# State-Space Aerodynamic Model for Compressible Flow

By suitably generalizing the indicial response in terms of exponential functions and Mach number as shown previously, the corresponding state-space realization may also be obtained for each component of the loading in a subsonic compressible flow – see Leishman & Nguyen (1990). Firstly, consider the normal force response to continuous forcing in terms of angle of attack. Using the indicial functions given previously, the circulatory normal force response to a variation in AoA can be written in state-space form as

(8.175)

with the output equation for the normal force coefficient given by

where Ъх/fi is the lift-curve-slope for linearized compressible flow and 0:3/4 is the AoA at the 3/4-chord, that is,

о:з/4(0 = a(t) + —.

Similarly, the noncirculatory normal force from AoA can be written in the state-space representation as

x3 = a(t)——— !— x3 = o:(0 + «33X3, (8.177)

каТі

with the output equation for the normal force coefficient given by

C"‘(0 = 4;,. (8.178)

The remaining state equations for the pitching moment and pitch rate terms can be derived in a similar way using all of the other indicial response approximations for pitching moments and pitch rate, as given previously. The individual components of aerodynamic loading are then linearly combined to obtain the overall aerodynamic response. For example, the total normal force coefficient is given by

Cn{t) = Ccn{t) + Cnny) + Cnnc(t)

and an analogous equation holds for the pitching moment about the 1/4-chord. Thus, the overall unsteady aerodynamic response can be described in terms of a two-input, two-output system where the inputs are the airfoil AoA and pitch rate and the outputs are the unsteady normal force (lift) and pitching moment. It can be shown that by rearranging the state equations, the inputs and outputs can be represented in the general form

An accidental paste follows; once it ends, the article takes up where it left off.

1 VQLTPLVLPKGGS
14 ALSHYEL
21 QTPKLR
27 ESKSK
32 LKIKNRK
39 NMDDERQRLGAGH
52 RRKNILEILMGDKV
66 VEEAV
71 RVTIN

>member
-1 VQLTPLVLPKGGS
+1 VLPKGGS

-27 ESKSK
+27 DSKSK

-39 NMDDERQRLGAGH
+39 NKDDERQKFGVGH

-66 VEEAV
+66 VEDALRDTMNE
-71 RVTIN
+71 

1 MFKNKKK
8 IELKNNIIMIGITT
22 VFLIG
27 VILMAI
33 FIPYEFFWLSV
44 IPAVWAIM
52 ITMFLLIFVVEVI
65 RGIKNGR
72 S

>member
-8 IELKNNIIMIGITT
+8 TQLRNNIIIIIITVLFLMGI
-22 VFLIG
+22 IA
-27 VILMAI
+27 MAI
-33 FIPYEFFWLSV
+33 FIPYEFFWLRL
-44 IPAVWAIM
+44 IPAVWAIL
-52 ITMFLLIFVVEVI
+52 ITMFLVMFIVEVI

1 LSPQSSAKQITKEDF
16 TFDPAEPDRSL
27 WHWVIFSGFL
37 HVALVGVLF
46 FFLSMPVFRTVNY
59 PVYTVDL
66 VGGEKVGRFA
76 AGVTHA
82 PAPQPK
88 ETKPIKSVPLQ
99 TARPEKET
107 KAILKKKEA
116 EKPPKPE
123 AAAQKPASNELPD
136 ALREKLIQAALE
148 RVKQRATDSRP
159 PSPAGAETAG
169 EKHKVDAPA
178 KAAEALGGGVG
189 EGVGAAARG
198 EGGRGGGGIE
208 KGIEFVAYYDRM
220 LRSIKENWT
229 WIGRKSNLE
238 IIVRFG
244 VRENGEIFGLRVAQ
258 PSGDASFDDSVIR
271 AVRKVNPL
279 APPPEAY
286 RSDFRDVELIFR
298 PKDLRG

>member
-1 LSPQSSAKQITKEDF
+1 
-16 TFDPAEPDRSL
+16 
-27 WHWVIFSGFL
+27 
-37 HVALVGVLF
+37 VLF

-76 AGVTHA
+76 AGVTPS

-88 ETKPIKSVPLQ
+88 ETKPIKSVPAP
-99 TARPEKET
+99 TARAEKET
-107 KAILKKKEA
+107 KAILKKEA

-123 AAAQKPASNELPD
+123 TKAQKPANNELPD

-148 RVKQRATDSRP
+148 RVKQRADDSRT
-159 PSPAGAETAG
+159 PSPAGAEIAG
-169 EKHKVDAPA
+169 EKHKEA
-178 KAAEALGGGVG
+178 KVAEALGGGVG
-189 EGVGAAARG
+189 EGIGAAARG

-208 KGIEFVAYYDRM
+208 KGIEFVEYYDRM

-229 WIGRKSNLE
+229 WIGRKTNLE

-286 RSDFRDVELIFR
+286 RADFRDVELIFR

X |
«п |
0 |
0 |
0 |
0 |
0 |
0 |
0 ‘ |
*1 |
"1 |
0.5" |
||||

X2 |
0 |
«22 |
0 |
0 |
0 |
0 |
0 |
0 |
x2 |
1 |
0.5 |
||||

i3 |
0 |
0 |
«33 |
0 |
0 |
0 |
0 |
0 |
X3 |
1 |
0 |
||||

І4 |
0 |
0 |
0 |
«44 |
0 |
0 |
0 |
0 |
JC4 |
0 |
1 |
||||

*5 |
0 |
0 |
0 |
0 |
«55 |
0 |
0 |
0 |
*5 |
• 1- |
1 |
0 |
|||

І6 |
0 |
0 |
0 |
0 |
0 |
«66 |
0 |
0 |
*6 |
1 |
0 |
||||

І? |
0 |
0 |
0 |
0 |
0 |
0 |
«77 |
0 |
Xl |
0 |
1 |
||||

І8 . |
0 |
0 |
0 |
0 |
0 |
0 |
0 |
«88 _ |
*8 |
0 |
1 I |
||||

Xl |
|||||||||||||||

X2 |
|||||||||||||||

X3 |
4 |
l " |
|||||||||||||

cn |
}_ |
Г «11 |
«12 |
cn |
C14 |
0 |
0 |
0 |
0 |
X4 |
_L |
M |
M |
||

cm |
I" |
|_ c2 |
C22 |
0 |
0 |
C25 |
c26 |
«27 |
«28 _ |
X5 |
-1 |
-7 |
|||

M |
12M – |

*6 x1 *8 |

which involves a bilinear combination of the states xi and X2. Thus, as a byproduct of the above system representation for the unsteady lift, the necessary information may be extracted from the system at a given instant of time to obtain the unsteady axial force component. Finally, the instantaneous pressure drag can be obtained by resolving the components of the normal force and chordwise forces through the geometric AoA a using Eq. 8.174.

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